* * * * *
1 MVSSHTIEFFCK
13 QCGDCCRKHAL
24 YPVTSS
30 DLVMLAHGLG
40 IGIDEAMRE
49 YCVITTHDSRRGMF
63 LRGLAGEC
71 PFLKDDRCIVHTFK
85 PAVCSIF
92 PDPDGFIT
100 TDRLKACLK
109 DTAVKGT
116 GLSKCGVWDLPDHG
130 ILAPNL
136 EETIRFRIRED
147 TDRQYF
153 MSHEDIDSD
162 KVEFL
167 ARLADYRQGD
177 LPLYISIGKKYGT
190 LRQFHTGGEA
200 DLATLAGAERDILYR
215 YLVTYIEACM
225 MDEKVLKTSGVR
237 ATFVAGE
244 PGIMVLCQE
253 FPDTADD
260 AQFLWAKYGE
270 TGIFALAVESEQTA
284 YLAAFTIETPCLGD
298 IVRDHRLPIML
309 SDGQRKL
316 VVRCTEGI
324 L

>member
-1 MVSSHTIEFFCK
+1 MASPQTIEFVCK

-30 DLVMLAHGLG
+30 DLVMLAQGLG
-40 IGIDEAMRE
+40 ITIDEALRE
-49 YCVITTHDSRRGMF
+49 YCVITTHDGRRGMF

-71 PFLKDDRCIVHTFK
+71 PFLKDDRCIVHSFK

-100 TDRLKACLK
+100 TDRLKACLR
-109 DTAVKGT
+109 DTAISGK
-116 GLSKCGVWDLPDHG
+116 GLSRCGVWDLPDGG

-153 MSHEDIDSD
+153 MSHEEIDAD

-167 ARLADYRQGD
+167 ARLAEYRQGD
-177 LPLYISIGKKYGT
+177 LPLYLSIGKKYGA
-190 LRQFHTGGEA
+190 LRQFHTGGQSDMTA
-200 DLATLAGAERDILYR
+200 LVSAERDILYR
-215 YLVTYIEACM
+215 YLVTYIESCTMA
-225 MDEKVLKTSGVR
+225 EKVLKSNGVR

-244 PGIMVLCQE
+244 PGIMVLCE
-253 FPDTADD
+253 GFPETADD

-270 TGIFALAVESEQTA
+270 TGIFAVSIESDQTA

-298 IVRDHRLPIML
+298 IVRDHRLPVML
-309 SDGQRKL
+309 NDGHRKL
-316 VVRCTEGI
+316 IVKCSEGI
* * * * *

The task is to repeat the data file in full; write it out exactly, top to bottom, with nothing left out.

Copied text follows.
1 MVSSHTIEFFCK
13 QCGDCCRKHAL
24 YPVTSS
30 DLVMLAHGLG
40 IGIDEAMRE
49 YCVITTHDSRRGMF
63 LRGLAGEC
71 PFLKDDRCIVHTFK
85 PAVCSIF
92 PDPDGFIT
100 TDRLKACLK
109 DTAVKGT
116 GLSKCGVWDLPDHG
130 ILAPNL
136 EETIRFRIRED
147 TDRQYF
153 MSHEDIDSD
162 KVEFL
167 ARLADYRQGD
177 LPLYISIGKKYGT
190 LRQFHTGGEA
200 DLATLAGAERDILYR
215 YLVTYIEACM
225 MDEKVLKTSGVR
237 ATFVAGE
244 PGIMVLCQE
253 FPDTADD
260 AQFLWAKYGE
270 TGIFALAVESEQTA
284 YLAAFTIETPCLGD
298 IVRDHRLPIML
309 SDGQRKL
316 VVRCTEGI
324 L

>member
-1 MVSSHTIEFFCK
+1 MASPQTIEFVCK

-30 DLVMLAHGLG
+30 DLVMLAQGLG
-40 IGIDEAMRE
+40 ITIDEALRE
-49 YCVITTHDSRRGMF
+49 YCVITTHDGRRGMF

-71 PFLKDDRCIVHTFK
+71 PFLKDDRCIVHSFK

-100 TDRLKACLK
+100 TDRLKACLR
-109 DTAVKGT
+109 DTAISGK
-116 GLSKCGVWDLPDHG
+116 GLSRCGVWDLPDGG

-153 MSHEDIDSD
+153 MSHEEIDAD

-167 ARLADYRQGD
+167 ARLAEYRQGD
-177 LPLYISIGKKYGT
+177 LPLYLSIGKKYGA
-190 LRQFHTGGEA
+190 LRQFHTGGQSDMTA
-200 DLATLAGAERDILYR
+200 LVSAERDILYR
-215 YLVTYIEACM
+215 YLVTYIESCTMA
-225 MDEKVLKTSGVR
+225 EKVLKSNGVR

-244 PGIMVLCQE
+244 PGIMVLCE
-253 FPDTADD
+253 GFPETADD

-270 TGIFALAVESEQTA
+270 TGIFAVSIESDQTA

-298 IVRDHRLPIML
+298 IVRDHRLPVML
-309 SDGQRKL
+309 NDGHRKL
-316 VVRCTEGI
+316 IVKCSEGI